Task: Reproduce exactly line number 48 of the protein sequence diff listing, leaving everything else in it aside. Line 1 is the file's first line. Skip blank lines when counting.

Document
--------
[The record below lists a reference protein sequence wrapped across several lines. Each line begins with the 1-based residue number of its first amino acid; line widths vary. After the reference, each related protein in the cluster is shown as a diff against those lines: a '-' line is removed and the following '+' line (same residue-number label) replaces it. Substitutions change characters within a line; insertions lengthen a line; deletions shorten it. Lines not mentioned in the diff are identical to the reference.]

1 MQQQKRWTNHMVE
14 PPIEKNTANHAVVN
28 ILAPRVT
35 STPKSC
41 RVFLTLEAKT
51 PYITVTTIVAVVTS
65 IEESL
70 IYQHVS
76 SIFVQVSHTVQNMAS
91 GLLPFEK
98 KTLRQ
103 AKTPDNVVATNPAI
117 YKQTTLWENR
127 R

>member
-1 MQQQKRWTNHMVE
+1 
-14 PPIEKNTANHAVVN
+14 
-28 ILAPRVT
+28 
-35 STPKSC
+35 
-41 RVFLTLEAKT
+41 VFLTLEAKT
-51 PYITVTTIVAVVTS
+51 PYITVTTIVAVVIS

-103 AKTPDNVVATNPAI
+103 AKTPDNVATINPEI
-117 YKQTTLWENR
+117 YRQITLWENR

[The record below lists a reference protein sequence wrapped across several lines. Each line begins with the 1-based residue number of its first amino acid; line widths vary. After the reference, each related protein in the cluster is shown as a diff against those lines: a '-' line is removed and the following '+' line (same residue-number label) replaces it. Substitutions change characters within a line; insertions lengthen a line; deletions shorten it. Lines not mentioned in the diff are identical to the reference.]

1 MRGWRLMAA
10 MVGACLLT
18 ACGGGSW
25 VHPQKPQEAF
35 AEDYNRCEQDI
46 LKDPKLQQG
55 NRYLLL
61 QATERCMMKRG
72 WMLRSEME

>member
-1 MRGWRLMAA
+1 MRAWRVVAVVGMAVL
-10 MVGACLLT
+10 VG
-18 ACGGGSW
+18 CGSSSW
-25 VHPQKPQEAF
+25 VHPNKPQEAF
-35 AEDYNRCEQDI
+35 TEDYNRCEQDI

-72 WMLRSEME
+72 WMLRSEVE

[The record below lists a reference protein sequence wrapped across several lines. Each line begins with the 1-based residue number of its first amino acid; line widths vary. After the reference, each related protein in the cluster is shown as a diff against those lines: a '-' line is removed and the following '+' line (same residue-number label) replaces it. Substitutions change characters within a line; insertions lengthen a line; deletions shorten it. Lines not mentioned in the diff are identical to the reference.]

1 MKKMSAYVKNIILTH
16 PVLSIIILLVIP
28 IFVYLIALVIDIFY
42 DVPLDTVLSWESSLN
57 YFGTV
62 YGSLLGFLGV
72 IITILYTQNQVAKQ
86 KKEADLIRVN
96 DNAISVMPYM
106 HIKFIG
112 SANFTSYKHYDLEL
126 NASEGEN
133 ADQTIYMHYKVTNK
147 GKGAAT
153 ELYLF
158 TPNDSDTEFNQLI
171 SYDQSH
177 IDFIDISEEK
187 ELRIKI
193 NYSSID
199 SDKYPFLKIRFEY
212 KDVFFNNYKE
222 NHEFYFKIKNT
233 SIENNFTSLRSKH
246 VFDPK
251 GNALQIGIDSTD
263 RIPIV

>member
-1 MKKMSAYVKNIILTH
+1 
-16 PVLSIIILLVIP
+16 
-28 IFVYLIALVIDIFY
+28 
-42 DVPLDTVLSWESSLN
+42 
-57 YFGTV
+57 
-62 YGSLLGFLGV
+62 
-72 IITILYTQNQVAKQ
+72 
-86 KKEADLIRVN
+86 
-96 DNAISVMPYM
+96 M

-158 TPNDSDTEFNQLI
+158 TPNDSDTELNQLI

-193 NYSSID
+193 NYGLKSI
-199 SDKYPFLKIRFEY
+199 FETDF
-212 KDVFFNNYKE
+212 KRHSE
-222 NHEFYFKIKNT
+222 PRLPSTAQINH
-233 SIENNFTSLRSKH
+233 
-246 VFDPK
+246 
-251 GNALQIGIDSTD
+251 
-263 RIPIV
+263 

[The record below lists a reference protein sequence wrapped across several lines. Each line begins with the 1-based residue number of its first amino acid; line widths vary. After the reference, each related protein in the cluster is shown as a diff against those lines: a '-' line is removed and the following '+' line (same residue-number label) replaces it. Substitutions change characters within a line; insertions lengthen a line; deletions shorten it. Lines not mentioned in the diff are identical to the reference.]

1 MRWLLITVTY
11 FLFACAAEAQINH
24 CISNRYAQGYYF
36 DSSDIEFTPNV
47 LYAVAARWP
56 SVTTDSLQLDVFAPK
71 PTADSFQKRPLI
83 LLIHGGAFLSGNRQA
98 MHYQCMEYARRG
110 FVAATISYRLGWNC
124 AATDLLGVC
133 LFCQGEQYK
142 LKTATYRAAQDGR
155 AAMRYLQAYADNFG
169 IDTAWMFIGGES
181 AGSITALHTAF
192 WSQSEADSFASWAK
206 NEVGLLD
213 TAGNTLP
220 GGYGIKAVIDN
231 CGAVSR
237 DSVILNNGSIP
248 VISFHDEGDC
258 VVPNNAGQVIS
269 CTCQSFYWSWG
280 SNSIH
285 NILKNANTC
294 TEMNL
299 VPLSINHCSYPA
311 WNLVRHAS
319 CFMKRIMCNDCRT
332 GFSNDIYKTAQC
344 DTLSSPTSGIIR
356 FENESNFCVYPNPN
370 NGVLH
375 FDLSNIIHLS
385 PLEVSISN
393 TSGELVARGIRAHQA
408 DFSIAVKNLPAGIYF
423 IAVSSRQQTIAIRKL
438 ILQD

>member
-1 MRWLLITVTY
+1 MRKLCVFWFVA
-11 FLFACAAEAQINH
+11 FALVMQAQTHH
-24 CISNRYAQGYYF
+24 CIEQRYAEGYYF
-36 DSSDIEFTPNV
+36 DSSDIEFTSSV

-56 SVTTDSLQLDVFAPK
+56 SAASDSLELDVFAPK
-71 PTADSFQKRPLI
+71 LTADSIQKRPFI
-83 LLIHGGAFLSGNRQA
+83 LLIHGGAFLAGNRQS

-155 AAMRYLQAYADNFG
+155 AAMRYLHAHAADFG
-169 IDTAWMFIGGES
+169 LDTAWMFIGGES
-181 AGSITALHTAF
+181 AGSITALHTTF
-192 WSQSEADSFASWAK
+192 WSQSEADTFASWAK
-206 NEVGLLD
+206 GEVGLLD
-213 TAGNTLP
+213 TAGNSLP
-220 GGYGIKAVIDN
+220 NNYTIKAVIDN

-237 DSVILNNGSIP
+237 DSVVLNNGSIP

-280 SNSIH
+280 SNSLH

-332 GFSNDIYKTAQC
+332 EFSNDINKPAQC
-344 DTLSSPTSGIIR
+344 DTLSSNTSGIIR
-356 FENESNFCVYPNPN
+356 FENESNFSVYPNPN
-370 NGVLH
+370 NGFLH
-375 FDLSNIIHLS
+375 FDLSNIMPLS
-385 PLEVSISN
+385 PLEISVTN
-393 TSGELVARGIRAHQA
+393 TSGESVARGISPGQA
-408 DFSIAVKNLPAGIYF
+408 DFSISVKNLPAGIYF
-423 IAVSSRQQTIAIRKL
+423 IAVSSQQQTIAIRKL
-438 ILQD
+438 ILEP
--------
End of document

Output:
-18 ACGGGSW